Flowers Bar & Restaurant has reopened its doors to customers after a temporary shutdown due to COVID-19 health code violations. The restaurant’s permit suspension was issued by Public Health – Seattle & King County, and lasted from May 3 to May 6.
Before reopening, Flowers was ordered to complete a written COVID Prevention and Safety Plan, and meet virtually with public health officials, according to the suspension.
King County health officials gave several reasons for the temporary closure, including inadequate social distancing, exceeding customer capacity, and lack of face coverings worn by restaurant employees and customers within the restaurant. Health inspectors noted that Fadi Hamade, one of the restaurant’s owners, was heard saying he did “not care about people, not care [about] government orders, and COVID-19 safety regulations” during a May 1 inspection.
Records also indicate a documented history of complaints and inspections dating back to August 2020, with the most common complaint being overcrowding and exceeding the allowed number of customers per table allowed under COVID-19 guidelines.
Located at 4247 University Way NE, the restaurant is a well known spot for U District residents. UW student Alexis Song, who dined at the restaurant two weeks prior to its closure, said the restaurant’s popularity contributes to its consistent violations in the number of customers per table.
“I would say Flowers is a pretty popular place for college students, so when they see their friends they’re probably gonna go over to other tables to say ‘Hi,’ and if there’s already five people at a table, the numbers easily add up,” Song said.
Song recounted her experience in visiting Flowers, noting she had to make a reservation before attending, but the restaurant was still relatively crowded, with customers commonly moving between tables. Servers made a clear and active effort to restrict the number of customers gathered at each table, often with limited success, Song said.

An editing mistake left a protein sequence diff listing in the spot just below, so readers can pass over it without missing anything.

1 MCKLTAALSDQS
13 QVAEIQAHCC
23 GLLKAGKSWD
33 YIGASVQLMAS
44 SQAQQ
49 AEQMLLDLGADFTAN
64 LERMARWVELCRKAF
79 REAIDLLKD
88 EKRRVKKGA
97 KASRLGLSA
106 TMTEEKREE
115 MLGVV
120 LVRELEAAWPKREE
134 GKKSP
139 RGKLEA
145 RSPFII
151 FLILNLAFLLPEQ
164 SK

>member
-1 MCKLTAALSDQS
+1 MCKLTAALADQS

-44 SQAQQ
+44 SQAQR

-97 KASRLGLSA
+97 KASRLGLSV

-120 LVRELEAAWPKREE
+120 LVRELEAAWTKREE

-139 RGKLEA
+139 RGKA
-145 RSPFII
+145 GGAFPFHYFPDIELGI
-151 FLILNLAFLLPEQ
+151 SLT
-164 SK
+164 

“It does get pretty busy and pretty hectic, but in my opinion I definitely don’t think there are enough workers compared to the number of customers there are, which made it really hard for the waiters to monitor each of the tables,” Song said.
Since the start of the pandemic, warnings issued by King County have been common among local businesses, according to Don Blakeney, executive director of the U District Partnership. Physical distancing within enclosed spaces became the primary concern for restaurants since the Centers for Disease Control and Prevention confirmed that COVID-19 is primarily spread through air particles.
“Now that we know how it spreads, I think there’s a lot more certainty about how we have to intervene when businesses aren’t creating a safe environment for customers, and I think that’s what happened with Flowers,” Blakeney said.
The U District Partnership has played an active role in helping businesses operate safely during the pandemic. Their most recent project was in partnering with local businesses, including Flowers, to create an outdoor eating space on NE 43rd Street.
“We were looking at ways to help small businesses, and we noticed that some of the sidewalks are pretty small, and it’s complicated for some businesses to set up all that and take that on themselves,” Blakeney said.
Despite Flowers’ temporary shutdown, Blakeney believes most U District businesses have been diligent in their efforts to mitigate the spread of COVID-19.
“I think there’s a lot of restaurants that are running very safely, so I think there’s a lot of folks who have been very successful at the way they operate,” Blakeney said.
Reach reporter Mari Kanagy at email@example.com. Twitter: @mari_kanagy
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